University professor stresses links between US Navy sonar and whale strandings

Oct 06, 2008

Earlier this summer, the U.S. Supreme Court agreed to review a series of lower court rulings that restrict the Navy's use of sonar in submarine detection training exercises off the coast of Southern California. The court is due to hear arguments in the case this week.

For many years, George Mason University professor Chris Parsons has been tracking the patterns of mass whale strandings around the world. In his most recent paper, "Navy Sonar and Cetaceans: Just how much does the gun need to smoke before we act?" Parsons and his co-authors bring together all of the major whale and dolphin strandings in the past eight years and discuss the different kinds of species that have been affected worldwide. They also strongly argue for stricter environmental policies related to this issue.

"Generally, if there is a large whale stranding, there is a military exercise in the area," says Parsons. "Sonar is killing more whales than we know about."

Parsons is a national delegate for the International Whaling Commission's scientific and conservation committees, and on the board of directors of the marine section of the Society for Conservation Biology. He has been involved in whale and dolphin research for more than a decade and has conducted projects in South Africa, India, China and the Caribbean as well as the United Kingdom.

Though Parsons believes that there is a good chance the U.S. Supreme Court will rule in favor of the Navy, he thinks there is a chance for a win-win situation on both sides.

"If the Navy uses proper mitigation efforts, it can still perform its exercises and affect less of the whale population," he says. However, he argues they need to avoid sensitive areas completely, and have trained, experienced whale experts as lookouts when performing these exercises—"not just someone who has watched a 45-minute DVD, which is sadly the only training most naval lookouts get with respect to finding and detecting whales."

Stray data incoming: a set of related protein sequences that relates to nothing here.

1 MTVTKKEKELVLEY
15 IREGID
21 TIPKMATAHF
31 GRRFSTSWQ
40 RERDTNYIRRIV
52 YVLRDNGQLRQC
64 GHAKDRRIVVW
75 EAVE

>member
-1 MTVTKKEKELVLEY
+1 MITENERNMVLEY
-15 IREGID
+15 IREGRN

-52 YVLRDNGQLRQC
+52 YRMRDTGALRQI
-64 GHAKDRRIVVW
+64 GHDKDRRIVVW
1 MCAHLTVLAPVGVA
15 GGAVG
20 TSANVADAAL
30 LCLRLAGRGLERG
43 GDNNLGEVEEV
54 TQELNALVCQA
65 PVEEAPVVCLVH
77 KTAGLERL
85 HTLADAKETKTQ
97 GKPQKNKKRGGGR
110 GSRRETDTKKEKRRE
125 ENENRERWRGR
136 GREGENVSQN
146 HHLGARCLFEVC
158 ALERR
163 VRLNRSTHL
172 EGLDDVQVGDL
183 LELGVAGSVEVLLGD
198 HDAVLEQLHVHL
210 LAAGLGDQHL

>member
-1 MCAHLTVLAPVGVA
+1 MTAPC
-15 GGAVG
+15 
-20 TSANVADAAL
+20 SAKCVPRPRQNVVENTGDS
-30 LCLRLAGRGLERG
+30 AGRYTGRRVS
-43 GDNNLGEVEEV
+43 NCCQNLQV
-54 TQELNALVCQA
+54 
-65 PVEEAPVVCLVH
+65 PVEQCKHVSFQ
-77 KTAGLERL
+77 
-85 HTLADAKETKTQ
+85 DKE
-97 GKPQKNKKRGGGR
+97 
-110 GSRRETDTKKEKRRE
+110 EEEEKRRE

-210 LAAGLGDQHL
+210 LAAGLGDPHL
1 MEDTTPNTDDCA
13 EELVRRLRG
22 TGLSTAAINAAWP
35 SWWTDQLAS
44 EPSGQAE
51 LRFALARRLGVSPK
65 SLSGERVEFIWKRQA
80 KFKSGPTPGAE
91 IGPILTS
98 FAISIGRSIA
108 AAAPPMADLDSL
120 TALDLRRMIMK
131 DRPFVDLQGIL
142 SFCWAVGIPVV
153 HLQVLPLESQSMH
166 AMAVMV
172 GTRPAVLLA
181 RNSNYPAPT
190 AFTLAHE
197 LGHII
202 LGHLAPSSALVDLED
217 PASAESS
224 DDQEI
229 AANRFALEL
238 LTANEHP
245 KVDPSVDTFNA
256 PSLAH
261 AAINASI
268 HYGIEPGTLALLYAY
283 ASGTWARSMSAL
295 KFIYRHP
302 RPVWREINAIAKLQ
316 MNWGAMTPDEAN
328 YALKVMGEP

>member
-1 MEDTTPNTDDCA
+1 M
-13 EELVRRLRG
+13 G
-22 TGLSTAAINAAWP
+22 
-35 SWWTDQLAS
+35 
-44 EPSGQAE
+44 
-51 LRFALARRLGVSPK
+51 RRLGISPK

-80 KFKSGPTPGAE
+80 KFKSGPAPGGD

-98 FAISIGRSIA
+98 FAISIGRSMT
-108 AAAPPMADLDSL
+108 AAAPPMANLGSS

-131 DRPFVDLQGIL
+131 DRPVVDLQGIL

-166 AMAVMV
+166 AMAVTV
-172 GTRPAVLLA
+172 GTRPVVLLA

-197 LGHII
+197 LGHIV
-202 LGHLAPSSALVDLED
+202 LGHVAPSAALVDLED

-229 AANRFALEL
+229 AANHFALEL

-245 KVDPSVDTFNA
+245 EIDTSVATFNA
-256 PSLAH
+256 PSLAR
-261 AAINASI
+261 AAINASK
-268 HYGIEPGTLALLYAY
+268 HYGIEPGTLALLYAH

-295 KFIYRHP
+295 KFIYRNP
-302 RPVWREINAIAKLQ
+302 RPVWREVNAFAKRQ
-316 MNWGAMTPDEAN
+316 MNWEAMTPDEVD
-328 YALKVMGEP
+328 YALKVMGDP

Even with all these efforts, however, Parsons worries that sonar is affecting many more whales than we even know about. "Eventually the Navy may have to reconsider the use of certain types of sonar all together. They could be wiping out entire populations of whales, and seriously depleting others."

Source: George Mason University

Explore further: Vietnam rice boom heaping pressure on farmers, environment

Related Stories

Report: Diversity of New England plant life threatened

4 hours ago

From picturesque coastal estuaries of Cape Cod to the soaring White Mountains, much of New England's rich native flora is fighting for survival against increasing odds, according to what conservationists call the most comprehensive ...

Uber ramps up safety efforts after criticism

10 hours ago

Uber said Wednesday it was ramping up safety in response to rape allegations against a driver in India and growing concerns about background checks for operators of the popular ride-sharing service.

Recommended for you

Drought damage leads to widespread forest death

11 hours ago

The 2000-2003 drought in the American southwest triggered a widespread die-off of forests around the region. A Carnegie-led team of scientists developed a new modeling tool to explain how and where trembling ...

Good luck and the Chinese reverse global forest loss

11 hours ago

Analysis of 20 years of satellite data has revealed the total amount of vegetation globally has increased by almost 4 billion tonnes of carbon since 2003. This is despite ongoing large-scale deforestation ...

User comments : 0

Please sign in to add a comment. Registration is free, and takes less than a minute. Read more

Click here to reset your password.
Sign in to get notified via email when new comments are made.